March 08, 2002
Tax idiocy

Via War Liberal, we get this silly post from Dale Amon of Samizdata. Dale cites a "public hearing" by a group called We the People which claims to prove that the income tax laws are unconstitutional.

Here's a blurb from their web site which discusses the "startling, compelling, disturbing and irrefutable" proof of their thesis:


The record of the hearing proves conclusively for history:

  • The Internal Revenue Code does not make most Americans liable to file a tax return and pay an income tax.

  • People have a right to the fruits of their labor; the income tax is a slave tax, and is prohibited by the 13th Amendment.

  • Congress lacks the authority to legislate an income tax on the people except in the District of Columbia, the U.S. Territories and in those geographic areas within any of the 50 states where the States have specifically approved it, in writing. No legislative jurisdiction means no taxing authority.

  • There is no income tax exception to the 5th Amendment's guarantee of the Peoples' unalienable right not to be compelled to be a witness against themselves; individuals do, in fact, waive their 5th Amendment (Miranda) right not to be a witness against themselves when they sign and file a Form 1040 tax return.

  • Personal income taxes polarize and divide an otherwise united nation and promote class warfare and mistrust of our government.

  • The IRS, the courts and even the NY Times cite the 16th Amendment as government's authority to impose a tax directly on the People's labor. However, the 16th Amendment did not come close to being lawfully ratified by of the states as constitutionally required, and was fraudulently declared to have been ratified in 1913 by Philander Knox, the Secretary of State. The 16th Amendment is null and void.

  • The IRS routinely violates the 4th Amendment due process and privacy protections of Americans by seizing assets without lawful authority or a court order and by denying citizens their right to statutorily-prescribed, administrative remedies.

  • The IRS willfully and illegally manipulates taxpayers' Individual Master Files for the purpose of creating time-barred assessments, creating and providing fraudulent certificates of official records to the court to support illegal assessments, manipulating master files to short-pay taxpayers' legal interest owed by the government, collecting social security from taxpayers via levy in direct violation of the law, willful and intentional creation of fraudulent penalty and interest against taxpayers, and willful and intentional violation of taxpayers rights to due process.

  • The IRS, without legal authority, routinely and illegally prepares "dummy returns" with inflated assessments for taxpayers who legitimately do not file a tax return as a means of punishing those who stand on their legal rights in choosing not to file.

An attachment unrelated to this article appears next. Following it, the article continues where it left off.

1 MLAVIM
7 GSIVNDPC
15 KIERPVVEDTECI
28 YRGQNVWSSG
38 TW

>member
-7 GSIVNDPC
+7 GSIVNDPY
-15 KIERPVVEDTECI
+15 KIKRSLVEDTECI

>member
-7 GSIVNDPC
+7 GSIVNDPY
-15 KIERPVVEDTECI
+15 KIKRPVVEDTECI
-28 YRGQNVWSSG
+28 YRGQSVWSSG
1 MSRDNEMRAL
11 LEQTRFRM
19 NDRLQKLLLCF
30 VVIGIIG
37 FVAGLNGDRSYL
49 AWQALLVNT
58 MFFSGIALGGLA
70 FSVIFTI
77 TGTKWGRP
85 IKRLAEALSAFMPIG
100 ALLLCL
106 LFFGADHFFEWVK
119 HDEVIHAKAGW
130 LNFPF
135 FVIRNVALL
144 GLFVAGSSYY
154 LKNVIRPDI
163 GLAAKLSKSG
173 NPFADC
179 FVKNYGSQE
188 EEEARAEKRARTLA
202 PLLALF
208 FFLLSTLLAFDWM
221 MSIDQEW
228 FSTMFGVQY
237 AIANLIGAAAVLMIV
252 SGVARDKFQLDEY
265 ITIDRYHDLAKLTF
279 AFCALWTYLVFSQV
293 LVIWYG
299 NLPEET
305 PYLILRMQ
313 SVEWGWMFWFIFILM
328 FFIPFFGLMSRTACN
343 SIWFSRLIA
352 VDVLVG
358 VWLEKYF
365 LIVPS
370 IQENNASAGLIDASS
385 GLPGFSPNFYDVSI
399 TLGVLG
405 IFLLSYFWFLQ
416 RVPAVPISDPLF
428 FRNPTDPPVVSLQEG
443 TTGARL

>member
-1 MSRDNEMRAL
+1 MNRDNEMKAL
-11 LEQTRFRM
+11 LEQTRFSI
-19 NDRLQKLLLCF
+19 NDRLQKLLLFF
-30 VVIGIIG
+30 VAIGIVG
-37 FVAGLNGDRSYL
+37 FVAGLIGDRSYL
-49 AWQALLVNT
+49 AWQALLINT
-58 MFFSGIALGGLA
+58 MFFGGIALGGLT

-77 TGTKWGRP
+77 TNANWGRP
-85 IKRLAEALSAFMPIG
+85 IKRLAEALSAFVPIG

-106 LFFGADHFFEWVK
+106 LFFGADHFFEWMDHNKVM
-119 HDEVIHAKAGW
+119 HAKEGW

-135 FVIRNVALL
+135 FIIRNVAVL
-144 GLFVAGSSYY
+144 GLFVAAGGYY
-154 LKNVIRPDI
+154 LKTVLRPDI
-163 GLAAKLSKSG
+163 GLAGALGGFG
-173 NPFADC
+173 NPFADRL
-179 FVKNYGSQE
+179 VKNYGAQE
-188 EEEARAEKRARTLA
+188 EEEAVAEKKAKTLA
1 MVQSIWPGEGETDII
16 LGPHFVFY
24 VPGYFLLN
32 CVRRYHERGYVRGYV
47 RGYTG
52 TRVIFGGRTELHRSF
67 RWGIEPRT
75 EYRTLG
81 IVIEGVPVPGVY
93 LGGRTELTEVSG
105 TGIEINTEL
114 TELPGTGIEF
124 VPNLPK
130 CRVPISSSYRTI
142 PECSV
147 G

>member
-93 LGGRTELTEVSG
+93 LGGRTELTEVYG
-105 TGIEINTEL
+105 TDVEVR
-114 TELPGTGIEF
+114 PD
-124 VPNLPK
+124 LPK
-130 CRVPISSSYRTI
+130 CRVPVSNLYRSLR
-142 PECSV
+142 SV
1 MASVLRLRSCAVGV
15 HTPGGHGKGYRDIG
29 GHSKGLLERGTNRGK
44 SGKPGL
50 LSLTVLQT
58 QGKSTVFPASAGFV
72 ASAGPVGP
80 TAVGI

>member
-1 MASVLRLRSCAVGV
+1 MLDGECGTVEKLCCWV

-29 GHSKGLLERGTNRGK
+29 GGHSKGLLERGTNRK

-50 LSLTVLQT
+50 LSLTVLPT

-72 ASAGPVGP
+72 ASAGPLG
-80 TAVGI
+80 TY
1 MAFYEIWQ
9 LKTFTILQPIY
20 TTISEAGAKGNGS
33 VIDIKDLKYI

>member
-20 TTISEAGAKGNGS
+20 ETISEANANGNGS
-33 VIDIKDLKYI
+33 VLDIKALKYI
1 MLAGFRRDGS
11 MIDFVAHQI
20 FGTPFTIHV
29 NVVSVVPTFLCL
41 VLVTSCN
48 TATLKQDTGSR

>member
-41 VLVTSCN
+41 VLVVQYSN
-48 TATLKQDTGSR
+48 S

There's a word that we have in the States for people who believe this kind of stuff, Dale. We call them "fruitcakes". There's another word which applies to their arguments, one which is given to them by the courts: "frivolous". You need to understand just what this means. When judges call your argument "frivolous", they're not merely saying that you're wrong and you're wasting all of our time. They're saying that your argument is so totally misguided or has been so frequently and completely refuted that it has no place in the courtroom. In some cases, judges will hold people in contempt for using "frivolous" legal arguments.

Had Dale Amon taken a few moments to do some research, he would have discovered what kind of arguments, legal and otherwise, that We the People use against the income tax. Setting aside the parts of their attack which are merely personal opinion (i.e., the tax "polarizing" an otherwise united nation), a few more minutes of research would have led to the inevitable dicsovery that all of these arguments have been shot down in court multiple times, with many of them attaining "frivolous" status. Go take a look at the Casebook for Dealing with Extremist Legal Arguments. See how often the arguments that the income tax only applies to Washington, DC, or that the 16th Amendment was never properly ratified, have been tried and thoroughly rejected.

You want to argue that the IRS does and has done Bad Things to ordinary taxpayers, I'm there with you. It's a million miles from there to the notion that the 16th Amendment is illegal and has been for nearly 100 years, and the journey you have to take to get there goes straight through Crackpotville and Kookytown. People who advocate these arguments are either criminally obtuse or just plain criminals. People who cite these advocates favorably are dupes. Shame on you, Dale.

Posted by Charles Kuffner on March 08, 2002 to Skepticism
Comments

I see no evidence to support your case either, prove it!

Posted by: pat on July 30, 2003 1:57 PM

This is madness you must be insane to beleive this!

Posted by: Emily on May 11, 2005 6:16 AM